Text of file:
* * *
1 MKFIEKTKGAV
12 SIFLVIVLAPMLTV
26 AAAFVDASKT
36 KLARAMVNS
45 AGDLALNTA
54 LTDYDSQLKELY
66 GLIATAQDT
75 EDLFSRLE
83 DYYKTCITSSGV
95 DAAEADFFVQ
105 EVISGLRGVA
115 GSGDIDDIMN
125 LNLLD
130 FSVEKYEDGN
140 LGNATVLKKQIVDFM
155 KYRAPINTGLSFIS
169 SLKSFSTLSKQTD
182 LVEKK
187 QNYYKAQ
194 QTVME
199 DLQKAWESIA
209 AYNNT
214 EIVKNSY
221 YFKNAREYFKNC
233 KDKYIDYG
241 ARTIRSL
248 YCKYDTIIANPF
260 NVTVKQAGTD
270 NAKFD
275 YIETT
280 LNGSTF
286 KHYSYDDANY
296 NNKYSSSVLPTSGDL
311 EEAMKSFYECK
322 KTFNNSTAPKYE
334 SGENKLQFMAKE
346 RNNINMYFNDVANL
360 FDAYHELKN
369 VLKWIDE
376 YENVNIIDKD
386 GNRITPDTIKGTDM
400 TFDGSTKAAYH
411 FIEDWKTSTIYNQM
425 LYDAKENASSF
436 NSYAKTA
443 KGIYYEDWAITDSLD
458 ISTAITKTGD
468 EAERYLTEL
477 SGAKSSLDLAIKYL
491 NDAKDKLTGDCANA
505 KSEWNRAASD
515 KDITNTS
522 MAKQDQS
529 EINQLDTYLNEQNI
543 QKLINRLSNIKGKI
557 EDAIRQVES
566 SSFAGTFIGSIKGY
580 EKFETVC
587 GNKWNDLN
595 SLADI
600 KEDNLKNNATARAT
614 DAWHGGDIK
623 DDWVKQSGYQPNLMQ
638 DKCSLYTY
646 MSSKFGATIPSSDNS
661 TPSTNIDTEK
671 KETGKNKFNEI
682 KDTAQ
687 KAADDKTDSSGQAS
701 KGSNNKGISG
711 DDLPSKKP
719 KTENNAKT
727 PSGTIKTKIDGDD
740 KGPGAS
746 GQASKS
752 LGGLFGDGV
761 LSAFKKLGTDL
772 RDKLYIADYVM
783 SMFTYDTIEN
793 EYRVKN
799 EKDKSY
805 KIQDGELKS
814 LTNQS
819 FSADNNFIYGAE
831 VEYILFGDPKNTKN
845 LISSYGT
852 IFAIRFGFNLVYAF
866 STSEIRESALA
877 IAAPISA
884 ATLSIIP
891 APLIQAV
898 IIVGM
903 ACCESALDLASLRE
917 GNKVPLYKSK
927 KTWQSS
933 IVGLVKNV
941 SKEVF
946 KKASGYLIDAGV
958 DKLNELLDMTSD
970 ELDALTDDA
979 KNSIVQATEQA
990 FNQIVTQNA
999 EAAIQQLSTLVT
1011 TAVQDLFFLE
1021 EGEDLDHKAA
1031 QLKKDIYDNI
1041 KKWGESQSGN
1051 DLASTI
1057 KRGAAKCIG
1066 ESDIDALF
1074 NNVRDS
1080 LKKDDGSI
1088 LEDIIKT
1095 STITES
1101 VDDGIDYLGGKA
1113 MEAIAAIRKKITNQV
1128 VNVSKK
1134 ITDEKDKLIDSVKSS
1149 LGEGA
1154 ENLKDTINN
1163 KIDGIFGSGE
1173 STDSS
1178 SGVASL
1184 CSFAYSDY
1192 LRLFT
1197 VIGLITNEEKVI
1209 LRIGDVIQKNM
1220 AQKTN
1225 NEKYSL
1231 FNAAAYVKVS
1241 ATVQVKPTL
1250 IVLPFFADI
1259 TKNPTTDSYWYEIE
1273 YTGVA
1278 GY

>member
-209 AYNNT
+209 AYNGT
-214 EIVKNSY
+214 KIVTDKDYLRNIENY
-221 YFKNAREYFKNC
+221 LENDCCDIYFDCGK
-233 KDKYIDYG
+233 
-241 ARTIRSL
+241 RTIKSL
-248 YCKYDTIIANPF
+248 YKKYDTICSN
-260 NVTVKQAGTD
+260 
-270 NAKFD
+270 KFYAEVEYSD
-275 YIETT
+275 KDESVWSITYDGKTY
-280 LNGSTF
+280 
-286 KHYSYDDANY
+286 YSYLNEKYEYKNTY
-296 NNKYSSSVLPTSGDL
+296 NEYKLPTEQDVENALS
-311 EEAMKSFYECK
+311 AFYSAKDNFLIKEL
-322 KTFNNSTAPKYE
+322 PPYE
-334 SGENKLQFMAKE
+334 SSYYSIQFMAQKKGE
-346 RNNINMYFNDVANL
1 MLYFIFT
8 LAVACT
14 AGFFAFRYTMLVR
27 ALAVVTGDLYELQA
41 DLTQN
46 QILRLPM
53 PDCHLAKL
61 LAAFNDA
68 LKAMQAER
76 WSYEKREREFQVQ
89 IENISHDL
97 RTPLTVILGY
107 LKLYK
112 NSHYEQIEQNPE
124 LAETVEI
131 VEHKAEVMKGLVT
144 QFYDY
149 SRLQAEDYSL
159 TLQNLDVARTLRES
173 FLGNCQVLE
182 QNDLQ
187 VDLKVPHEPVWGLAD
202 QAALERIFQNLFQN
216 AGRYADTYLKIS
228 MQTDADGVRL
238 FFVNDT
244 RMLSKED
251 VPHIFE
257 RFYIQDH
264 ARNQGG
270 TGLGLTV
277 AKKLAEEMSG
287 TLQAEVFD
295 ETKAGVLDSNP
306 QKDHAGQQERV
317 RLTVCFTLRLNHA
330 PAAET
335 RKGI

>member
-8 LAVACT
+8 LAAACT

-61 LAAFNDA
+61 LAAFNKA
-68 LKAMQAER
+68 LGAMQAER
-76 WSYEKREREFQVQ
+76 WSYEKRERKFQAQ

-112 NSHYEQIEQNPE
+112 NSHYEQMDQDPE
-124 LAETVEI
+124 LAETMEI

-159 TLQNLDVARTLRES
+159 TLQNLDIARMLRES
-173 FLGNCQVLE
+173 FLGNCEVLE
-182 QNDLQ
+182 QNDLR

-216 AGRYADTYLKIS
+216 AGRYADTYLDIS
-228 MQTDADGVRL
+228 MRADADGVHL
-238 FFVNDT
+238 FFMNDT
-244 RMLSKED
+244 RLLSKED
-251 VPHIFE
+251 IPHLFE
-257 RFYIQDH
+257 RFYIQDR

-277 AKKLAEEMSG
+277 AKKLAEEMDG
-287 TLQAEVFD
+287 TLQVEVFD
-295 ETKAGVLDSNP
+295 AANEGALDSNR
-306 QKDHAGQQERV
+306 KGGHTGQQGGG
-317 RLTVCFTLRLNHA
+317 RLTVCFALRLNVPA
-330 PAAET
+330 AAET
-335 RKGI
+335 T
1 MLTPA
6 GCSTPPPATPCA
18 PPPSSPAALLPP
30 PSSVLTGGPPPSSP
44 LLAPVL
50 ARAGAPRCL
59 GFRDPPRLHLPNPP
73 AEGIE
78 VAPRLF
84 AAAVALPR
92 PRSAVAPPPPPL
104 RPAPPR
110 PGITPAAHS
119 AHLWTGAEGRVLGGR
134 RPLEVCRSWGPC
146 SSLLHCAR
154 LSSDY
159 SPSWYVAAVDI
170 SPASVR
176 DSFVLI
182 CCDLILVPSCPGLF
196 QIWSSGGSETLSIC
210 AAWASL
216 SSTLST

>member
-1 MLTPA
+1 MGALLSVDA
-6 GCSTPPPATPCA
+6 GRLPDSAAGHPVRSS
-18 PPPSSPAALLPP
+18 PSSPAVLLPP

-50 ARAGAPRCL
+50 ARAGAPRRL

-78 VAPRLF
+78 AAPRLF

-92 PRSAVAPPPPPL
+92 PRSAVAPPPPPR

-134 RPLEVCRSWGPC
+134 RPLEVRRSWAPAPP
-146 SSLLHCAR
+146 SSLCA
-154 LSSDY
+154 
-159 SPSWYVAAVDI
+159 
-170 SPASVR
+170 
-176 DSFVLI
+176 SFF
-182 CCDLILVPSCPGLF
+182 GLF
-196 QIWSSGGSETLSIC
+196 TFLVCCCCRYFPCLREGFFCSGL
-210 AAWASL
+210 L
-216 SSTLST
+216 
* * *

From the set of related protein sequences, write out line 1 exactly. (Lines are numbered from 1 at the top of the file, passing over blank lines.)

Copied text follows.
1 MKFIEKTKGAV